echolalia

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echolalia

[‚ek·ō′lā·lē·ə]
(medicine)
The purposeless, often seemingly involuntary repetition of words spoken by another person; a disorder seen in certain psychotic states and in certain organic brain syndromes. Also known as echophrasia.
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Rick's initial response to the sung greeting was echolalic however even a repeated phrase indicated some arousal in response to the therapists interactions compared to Rick's earlier non-responsiveness.
For example, Charlop (1983) incorporated echolalic responding as response requirements in an object-labeling task with autistic children.
This strategy overcomes the practical problem of teaching a different response for each verbal stimulus with which the echolalic subject might come in contact.
An alternating treatment comparison of oral and total communication training programs with echolalic autistic children.
Use of a peer model in language training in an echolalic child.
In terms of language, Simon showed limited skill and quite a lot of echolalic acquisition.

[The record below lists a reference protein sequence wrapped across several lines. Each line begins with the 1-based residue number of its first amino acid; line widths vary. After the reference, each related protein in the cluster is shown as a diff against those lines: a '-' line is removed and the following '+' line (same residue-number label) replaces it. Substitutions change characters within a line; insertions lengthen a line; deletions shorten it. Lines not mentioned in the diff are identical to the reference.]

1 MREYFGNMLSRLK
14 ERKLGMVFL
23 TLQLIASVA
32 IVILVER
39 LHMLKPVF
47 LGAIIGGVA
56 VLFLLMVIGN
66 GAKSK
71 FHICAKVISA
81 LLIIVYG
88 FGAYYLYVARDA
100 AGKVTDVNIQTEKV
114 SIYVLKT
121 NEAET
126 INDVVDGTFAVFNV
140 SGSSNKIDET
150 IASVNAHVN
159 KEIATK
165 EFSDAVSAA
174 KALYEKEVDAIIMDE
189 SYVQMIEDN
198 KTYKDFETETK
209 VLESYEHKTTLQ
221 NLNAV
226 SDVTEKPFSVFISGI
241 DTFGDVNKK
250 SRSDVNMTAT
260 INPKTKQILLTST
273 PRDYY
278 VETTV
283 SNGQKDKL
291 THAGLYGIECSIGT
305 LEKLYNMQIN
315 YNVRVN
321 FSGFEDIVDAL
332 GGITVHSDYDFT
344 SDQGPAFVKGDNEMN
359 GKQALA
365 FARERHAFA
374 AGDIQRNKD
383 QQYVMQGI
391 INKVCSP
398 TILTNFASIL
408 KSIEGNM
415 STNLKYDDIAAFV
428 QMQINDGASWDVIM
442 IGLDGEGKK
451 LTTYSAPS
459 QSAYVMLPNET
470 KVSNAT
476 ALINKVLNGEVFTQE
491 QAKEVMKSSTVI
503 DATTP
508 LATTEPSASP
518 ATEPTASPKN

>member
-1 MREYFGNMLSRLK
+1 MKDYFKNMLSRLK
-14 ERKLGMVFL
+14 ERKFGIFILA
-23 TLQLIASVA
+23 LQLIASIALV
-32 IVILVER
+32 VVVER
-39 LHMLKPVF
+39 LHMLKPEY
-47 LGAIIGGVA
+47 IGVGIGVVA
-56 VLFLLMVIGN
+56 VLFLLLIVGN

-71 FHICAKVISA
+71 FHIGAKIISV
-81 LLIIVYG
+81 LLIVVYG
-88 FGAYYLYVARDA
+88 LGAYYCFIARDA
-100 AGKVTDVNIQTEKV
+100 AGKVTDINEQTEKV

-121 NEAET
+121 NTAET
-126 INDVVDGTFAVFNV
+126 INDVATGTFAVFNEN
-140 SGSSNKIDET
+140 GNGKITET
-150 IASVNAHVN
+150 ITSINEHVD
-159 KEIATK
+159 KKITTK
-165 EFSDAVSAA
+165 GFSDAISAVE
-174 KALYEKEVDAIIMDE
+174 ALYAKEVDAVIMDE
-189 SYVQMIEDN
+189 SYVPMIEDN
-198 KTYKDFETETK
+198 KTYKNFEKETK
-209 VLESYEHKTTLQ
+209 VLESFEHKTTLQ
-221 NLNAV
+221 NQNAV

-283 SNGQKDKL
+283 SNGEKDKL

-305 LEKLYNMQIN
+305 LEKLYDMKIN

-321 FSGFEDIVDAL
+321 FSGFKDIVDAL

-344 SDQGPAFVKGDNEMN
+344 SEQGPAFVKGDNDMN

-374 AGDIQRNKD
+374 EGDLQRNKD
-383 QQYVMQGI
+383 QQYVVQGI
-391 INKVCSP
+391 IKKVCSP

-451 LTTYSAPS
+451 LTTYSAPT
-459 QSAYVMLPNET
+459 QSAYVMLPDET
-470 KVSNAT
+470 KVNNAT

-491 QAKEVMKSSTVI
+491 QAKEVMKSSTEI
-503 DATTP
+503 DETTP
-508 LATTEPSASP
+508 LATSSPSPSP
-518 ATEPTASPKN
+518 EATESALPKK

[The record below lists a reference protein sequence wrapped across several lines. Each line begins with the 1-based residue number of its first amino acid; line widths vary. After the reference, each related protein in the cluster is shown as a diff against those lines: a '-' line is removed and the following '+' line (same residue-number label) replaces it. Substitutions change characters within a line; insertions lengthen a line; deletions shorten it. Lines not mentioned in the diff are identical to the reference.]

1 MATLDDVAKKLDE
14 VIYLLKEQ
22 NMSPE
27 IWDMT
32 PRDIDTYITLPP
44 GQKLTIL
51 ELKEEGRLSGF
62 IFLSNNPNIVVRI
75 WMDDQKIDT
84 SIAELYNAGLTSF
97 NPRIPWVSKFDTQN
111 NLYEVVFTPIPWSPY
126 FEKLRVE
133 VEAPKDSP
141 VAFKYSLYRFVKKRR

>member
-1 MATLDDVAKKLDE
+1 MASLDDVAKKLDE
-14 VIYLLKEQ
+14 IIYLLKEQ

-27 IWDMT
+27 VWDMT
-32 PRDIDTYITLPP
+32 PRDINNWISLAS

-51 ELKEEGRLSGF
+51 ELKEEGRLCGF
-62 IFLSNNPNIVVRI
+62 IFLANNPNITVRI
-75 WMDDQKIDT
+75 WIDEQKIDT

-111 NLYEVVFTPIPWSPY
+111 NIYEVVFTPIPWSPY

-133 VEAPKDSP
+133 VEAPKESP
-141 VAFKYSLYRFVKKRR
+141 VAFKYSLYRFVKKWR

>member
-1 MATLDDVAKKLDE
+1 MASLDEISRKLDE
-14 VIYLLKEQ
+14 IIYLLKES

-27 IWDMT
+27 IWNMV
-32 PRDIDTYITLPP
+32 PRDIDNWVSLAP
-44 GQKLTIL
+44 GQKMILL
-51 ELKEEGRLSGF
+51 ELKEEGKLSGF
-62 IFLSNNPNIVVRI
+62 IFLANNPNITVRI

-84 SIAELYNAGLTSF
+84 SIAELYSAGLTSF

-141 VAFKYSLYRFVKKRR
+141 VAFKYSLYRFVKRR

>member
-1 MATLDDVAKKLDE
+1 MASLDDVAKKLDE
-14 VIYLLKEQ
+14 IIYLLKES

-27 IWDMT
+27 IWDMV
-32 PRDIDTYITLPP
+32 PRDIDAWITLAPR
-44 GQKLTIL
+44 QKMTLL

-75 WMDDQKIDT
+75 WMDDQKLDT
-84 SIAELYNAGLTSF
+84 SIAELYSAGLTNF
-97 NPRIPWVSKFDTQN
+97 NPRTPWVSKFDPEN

These have included displaying appropriate affective responses (Gena, McClannahan, & Poulson, 1996), to talk (Hewitt, 1965; Lovaas, 1966, 1977), ending echolalic speech (Carr, Schriebman & Lovaas, 1975; Foxx & Faw, 1990,1992; Faw, McMorrow, Kyle, & Bittle, 1988), and playing with other children (Ceiliberti & Harris, 1993; Romanczyk, Diament, Goren, Trundell, & Harris, 1975).
All three of those groups were matched on twenty pre-treatment variables, such as self- stimulatory behavior, language, half of the children were functionally mute, and half of the children were echolalic.
Carla could use two- to three-word phrases to communicate needs and choices, but was frequently echolalic when verbalizing.
Differential responding to content and intonation components of a complex auditory stimulus by nonverbal and echolalic autistic children.